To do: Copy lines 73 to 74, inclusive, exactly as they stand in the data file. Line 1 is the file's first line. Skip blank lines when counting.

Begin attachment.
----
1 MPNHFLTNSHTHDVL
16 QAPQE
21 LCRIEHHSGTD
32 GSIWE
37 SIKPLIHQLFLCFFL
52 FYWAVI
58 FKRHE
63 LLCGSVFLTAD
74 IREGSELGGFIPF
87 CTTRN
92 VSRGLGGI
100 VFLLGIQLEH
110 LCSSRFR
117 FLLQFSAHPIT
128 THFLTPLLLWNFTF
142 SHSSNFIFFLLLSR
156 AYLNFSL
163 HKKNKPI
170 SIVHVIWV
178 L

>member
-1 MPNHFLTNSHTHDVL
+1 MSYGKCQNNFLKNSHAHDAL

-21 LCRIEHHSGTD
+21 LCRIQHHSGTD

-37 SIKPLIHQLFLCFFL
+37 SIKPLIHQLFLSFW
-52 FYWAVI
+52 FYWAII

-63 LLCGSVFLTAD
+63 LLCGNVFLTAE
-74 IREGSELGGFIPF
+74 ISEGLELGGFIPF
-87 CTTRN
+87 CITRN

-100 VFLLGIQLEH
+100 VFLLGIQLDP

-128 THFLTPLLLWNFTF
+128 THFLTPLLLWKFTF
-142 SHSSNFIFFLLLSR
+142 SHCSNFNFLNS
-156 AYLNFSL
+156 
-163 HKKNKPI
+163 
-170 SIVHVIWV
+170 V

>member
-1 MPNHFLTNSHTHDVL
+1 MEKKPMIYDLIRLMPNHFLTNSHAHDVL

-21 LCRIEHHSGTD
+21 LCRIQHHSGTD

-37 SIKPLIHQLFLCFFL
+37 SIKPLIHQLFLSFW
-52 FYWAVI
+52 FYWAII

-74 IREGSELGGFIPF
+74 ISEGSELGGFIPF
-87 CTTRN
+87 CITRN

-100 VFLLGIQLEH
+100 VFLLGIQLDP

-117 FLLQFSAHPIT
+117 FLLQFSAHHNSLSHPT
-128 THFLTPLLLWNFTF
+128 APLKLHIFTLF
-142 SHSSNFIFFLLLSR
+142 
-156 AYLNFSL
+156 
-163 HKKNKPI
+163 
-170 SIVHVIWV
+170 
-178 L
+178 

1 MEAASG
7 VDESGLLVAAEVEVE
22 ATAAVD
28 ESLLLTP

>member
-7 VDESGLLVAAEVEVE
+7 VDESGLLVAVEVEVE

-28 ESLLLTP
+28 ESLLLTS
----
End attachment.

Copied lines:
-170 SIVHVIWV
+170 